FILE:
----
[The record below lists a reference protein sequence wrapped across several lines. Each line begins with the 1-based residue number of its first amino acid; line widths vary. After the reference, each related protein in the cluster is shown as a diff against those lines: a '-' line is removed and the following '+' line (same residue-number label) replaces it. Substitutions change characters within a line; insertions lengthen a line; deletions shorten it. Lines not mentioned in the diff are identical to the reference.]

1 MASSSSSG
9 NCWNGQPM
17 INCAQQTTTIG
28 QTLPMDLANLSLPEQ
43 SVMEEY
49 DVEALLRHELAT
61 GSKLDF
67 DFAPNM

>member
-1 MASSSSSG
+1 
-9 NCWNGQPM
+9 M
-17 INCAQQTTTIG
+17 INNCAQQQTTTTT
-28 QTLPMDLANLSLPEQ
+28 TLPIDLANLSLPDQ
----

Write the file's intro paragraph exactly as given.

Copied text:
[The record below lists a reference protein sequence wrapped across several lines. Each line begins with the 1-based residue number of its first amino acid; line widths vary. After the reference, each related protein in the cluster is shown as a diff against those lines: a '-' line is removed and the following '+' line (same residue-number label) replaces it. Substitutions change characters within a line; insertions lengthen a line; deletions shorten it. Lines not mentioned in the diff are identical to the reference.]